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Geisinger-Community Medical Center unveils new epilepsy monitoring unit

Advanced equipment helps detect seizure source, outline treatment for epilepsy

mccabe150On Wednesday, Dec. 12, Geisinger-Community Medical Center (G-CMC) will unveil its new epilepsy monitoring unit. The new service, which began treating patients in November, monitors patients over the course of several nights to better identify the source of seizures.

“Opening an epilepsy monitoring unit on the campus of G-CMC is the latest in a series of improvements our campus has seen since becoming part of the Geisinger family in January,” said Anthony Aquilina, D.O., chief medical officer, G-CMC. “This new service is evidence of Geisinger’s commitment to bring high-level, specialized health care closer to home for patients in our region.”

An epilepsy monitoring unit utilizes long-term video monitoring to track seizures over the course of a patient’s stay. On average, patients spend between four and eight days in an epilepsy monitoring unit. By collecting data from electrodes attached to a patient’s head over the course of multiple days, physicians can use the data to identify the specific area of the brain that is causing seizures and then create a more targeted treatment plan for each particular patient.

“Prior to having an epilepsy monitoring unit at G-CMC, patients were forced to travel as far a Philadelphia for proper long-term monitoring treatment,” said Paul McCabe, M.D., neurologist, G-CMC. “Epilepsy is a common disorder and there was a great need for more sophisticated epilepsy care in Scranton. With this unit we are bringing care to the patient rather than patients traveling for the appropriate care.”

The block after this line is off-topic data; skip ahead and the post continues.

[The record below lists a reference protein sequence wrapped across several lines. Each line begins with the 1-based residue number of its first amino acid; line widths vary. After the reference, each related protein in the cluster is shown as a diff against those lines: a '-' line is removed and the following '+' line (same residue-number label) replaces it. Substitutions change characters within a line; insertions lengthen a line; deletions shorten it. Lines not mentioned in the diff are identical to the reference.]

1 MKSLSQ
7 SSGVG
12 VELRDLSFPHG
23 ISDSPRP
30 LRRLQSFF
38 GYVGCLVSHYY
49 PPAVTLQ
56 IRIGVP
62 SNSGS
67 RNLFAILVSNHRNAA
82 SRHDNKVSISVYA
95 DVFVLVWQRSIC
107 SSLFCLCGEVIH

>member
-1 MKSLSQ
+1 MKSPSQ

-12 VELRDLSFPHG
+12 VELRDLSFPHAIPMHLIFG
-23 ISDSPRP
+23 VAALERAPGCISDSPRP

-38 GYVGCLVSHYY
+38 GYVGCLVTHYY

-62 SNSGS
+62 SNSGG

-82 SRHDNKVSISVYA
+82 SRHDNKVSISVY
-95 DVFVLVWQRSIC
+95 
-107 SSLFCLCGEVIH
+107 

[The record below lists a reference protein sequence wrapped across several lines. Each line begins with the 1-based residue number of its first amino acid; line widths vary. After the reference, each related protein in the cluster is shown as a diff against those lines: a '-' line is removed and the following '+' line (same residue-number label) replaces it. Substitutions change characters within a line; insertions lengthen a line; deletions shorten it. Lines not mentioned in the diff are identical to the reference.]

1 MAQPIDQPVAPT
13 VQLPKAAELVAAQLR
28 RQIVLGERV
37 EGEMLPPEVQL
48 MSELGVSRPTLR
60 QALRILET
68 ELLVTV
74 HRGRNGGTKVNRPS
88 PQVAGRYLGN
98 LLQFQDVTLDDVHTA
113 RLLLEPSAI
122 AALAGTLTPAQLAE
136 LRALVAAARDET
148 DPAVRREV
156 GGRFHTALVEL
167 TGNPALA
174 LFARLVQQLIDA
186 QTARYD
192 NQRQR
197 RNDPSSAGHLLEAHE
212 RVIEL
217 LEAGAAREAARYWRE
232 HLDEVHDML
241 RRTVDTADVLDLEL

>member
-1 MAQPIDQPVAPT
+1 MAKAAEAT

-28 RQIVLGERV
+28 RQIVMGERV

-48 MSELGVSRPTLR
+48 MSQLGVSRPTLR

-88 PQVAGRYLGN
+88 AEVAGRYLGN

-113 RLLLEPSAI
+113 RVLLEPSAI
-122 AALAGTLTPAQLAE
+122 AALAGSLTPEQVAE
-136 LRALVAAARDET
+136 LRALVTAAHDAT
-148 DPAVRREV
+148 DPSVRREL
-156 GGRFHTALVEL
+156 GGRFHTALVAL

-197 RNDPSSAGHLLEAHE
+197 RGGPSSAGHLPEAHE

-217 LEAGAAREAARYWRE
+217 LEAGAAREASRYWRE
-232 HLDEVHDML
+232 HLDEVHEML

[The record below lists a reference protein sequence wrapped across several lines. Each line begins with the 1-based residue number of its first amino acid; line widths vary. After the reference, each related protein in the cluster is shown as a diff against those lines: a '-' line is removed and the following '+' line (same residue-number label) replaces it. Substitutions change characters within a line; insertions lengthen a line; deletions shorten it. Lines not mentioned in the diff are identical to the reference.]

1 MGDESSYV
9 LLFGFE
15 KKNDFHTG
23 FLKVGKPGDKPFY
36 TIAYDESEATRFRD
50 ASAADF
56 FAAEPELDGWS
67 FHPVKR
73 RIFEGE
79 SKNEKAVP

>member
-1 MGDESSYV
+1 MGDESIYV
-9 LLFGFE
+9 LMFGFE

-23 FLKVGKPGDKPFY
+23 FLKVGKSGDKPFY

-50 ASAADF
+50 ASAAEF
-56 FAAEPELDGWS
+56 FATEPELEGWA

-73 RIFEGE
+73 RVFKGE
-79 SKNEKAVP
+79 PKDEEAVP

The $200,000 epilepsy monitoring unit at G-CMC features two private rooms overlooking Nay Aug Park wired for remote monitoring by a team of physicians. G-CMC has also wired the dayroom adjacent to the epilepsy monitoring unit so patients are not simply confined to their hospital room while under observation.

“Advanced specialty care such as that required for complex neurological conditions requires sophisticated equipment that was not previously available at G-CMC,” Dr. Aquilina said. “Our goal is to build the Scranton Area’s most comprehensive and integrated health system so residents can remain close to home for advanced care, and we feel opening our epilepsy monitoring unit brings us one step closer to that goal.”